Skip to Content

Cowen Group’s New Investor Has Come Under Scrutiny for Its Ties to China’s Government

A Chinese investor that has attracted scrutiny in Europe is coming to Wall Street.

CEFC China and the Manhattan boutique investment bank Cowen Group announced yesterday that CEFC was taking a 20% stake in the brokerage, along with three board seats, for $100 million. The Chinese energy and finance company also said it would extend Cowen (COWN) a loan.

On the surface, it looks like just another little-known Chinese company moving money overseas. Last year, Chinese foreign investment in the U.S. more than tripled to $45.6 billion, according to Rhodium, as investors like HNA Group and Anbang Insurance became known in business circles.

But CEFC is different. It is both larger, more powerful, and likely closer to the government than most Chinese investors. In the latest Fortune Global 500 list, it ranked No. 229 with $42 billion in sales from big businesses in oil and finance—industries that the government closely oversees in China.

The company has worked closely with the central government to secure oil abroad. It also hosts high-profile meetings between Chinese People’s Liberation Army officials and retired U.S. generals.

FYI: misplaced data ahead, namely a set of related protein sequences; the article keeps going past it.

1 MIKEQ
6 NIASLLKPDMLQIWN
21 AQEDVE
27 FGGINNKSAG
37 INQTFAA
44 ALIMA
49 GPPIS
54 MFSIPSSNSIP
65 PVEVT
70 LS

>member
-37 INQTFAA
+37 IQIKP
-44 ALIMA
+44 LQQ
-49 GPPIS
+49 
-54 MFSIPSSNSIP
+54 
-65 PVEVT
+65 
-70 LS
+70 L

Fortune profiled CEFC’s 39-year-old founder Ye Jianming this summer. In an interview, Ye was open about aligning with the government. “We closely follow the national strategies. So we’ll map out our corporate strategy according to the national ones,” he said. It was good for business.

That alignment has drawn some scrutiny as CEFC’s goes abroad. After the firm invested in several Czech companies a year and a half ago, the local press focused on CEFC and Ye’s ties to China’s propaganda efforts in Taiwan. Ye has denied his involvement.

But the attention CEFC has received increases the chances that U.S. regulators will probe CEFC over its recent investment. Cowen’s chairman Peter Cohen told the New York Times yesterday he didn’t expect it would draw attention because financial services aren’t as sensitive to national security concerns as information technology or defense.

Still, CEFC could soon join other Chinese investors this year with questionable ties to the government who have received extra attention from U.S. officials.